And there are quite a few long-lived species that don't seem to have asexual reproduction. Horse-shoe crabs are the last surviving species of a family that ruled the world some 300-million years ago - and they don't. But again - we don't know what soft-tissue changes they've had since their ancestors first crawled around in those ancient bays.
Remember, as XKCD recently reminded us, if all we had of spiders were fossils -we'd have never known about webs.

Comment Re:Not sure what to think.... (Score 1) 789

For every question there is an answer that is simple, obvious and wrong.

Congratulations. You found the simple, obvious and wrong answer.

The real world is so much more interesting because humans are so much more variable than you realise.

And the sexual fetish of crossdressing has nothing to do with transgenderism, very many people are into cross-dressing for sexual purposes but it has nothing to do with their normal gender expression or feeling. It's no different than dressing up as a french maid or a nurse -it's just sexual fantasy roleplaying and the fantasy ends when the orgasm comes.
Transgender people never stop identifying as what they are. It has very little to do with sex.

Comment Re:I did (Score 1) 306

Yeah... you know what happens when you don't discourage your thinking ?

Japan, Japan happens. Aging population, young people who don't date or have sex because they all work 18 hours a day - because anybody who doesn't loses their job. Meanwhile the pension plan is going bankrupt because there are too many old people drawing from it and not enough young people paying in.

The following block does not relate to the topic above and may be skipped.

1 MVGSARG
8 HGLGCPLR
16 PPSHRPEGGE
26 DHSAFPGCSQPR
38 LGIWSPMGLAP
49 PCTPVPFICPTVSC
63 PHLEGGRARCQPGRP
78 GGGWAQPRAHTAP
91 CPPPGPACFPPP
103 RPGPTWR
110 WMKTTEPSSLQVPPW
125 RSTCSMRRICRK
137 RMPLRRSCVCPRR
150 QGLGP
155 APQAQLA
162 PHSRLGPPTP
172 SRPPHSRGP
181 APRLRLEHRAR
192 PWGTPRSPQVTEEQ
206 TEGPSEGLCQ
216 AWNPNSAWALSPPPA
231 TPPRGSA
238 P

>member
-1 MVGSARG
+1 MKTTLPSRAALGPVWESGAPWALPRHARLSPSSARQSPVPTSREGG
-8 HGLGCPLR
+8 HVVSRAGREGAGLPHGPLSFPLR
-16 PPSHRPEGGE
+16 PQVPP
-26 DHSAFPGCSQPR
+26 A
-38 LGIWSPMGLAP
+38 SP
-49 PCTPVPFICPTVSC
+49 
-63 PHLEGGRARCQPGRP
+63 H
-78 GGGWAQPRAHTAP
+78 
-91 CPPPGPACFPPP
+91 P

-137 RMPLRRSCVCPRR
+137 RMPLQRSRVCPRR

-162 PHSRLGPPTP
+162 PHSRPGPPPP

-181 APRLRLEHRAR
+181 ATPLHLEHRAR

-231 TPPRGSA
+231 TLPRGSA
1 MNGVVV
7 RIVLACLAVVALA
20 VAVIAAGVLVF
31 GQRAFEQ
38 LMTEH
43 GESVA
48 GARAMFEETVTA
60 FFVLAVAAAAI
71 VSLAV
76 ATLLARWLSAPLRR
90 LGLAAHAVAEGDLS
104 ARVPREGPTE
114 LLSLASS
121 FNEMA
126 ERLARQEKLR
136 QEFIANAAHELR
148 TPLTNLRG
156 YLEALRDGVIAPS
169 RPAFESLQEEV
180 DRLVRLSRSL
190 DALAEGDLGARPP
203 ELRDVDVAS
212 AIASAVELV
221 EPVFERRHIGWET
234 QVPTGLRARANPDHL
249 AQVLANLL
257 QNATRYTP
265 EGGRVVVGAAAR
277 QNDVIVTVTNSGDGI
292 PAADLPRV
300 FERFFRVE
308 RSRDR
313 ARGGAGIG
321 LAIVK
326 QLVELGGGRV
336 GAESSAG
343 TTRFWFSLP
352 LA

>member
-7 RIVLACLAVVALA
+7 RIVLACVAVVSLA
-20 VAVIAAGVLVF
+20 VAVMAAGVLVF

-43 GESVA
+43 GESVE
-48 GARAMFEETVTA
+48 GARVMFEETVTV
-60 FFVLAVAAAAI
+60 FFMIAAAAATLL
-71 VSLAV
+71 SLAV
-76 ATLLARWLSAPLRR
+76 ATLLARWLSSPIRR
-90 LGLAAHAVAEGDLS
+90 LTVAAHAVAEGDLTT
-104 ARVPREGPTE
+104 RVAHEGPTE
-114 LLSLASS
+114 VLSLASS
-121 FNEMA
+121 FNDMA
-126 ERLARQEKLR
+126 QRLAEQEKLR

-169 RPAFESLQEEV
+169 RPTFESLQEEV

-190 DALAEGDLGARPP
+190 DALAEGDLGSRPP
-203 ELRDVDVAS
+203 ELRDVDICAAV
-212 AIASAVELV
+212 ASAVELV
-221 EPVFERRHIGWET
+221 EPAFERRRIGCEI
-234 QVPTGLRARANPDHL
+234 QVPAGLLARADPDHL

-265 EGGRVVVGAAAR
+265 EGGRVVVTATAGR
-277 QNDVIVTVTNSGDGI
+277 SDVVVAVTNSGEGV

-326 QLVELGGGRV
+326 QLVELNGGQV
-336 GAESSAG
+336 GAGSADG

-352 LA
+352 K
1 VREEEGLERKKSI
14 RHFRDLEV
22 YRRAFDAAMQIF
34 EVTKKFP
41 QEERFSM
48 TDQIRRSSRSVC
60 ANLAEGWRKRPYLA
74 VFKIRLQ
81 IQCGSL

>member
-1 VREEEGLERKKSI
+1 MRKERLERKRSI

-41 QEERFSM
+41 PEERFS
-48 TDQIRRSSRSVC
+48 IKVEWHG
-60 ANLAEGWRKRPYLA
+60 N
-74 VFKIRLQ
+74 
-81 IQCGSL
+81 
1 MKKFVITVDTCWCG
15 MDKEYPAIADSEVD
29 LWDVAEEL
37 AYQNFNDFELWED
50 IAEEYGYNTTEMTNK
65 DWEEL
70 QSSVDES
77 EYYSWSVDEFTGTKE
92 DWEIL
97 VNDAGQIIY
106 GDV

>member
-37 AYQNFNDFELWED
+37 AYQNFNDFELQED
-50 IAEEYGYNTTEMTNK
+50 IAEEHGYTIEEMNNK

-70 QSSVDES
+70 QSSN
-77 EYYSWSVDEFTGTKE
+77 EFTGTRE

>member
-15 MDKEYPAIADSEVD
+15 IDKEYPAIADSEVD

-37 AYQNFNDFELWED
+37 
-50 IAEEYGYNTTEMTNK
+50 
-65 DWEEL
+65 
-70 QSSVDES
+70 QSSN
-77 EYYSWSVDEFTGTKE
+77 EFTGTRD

Comment Re:Explore the ocean depths (Score 1) 99

>But even on DS9 you still had Sisko's dad's restaurant

And if you had paid better attention - you would have noticed that he didn't charge the people who came to eat. He ran the restaurant because he got personal satisfaction from keeping his cultural cuisine heritage alive. His "wait staff" likewise did it because they got some or other personal benefit out of it.

>How did Sisko's dad get the property for the restaurant?
That one wasn't well answered in the show, land is tricky since on the planet itself it's definitely finite. But there are many possible ways to solve it. For example those who require land for something could request it, and some democratic process would allocate available land to people based on what they want to use it for - the less beneficial it is to other people, the lower on the list it goes. You could easily factor in exceptions for things like ancestral land (and there is evidence in other episodes and series that such exist). There are economic philosophies NOW that have potential answers to that question. For example anarcho-communism rejects the idea of OWNING land but considers entirely legitimate the idea of USING land. So if you're using it - you get to keep it, if you stop using it, somebody else can use it. As long as you use it though - nobody else can lay claim to it.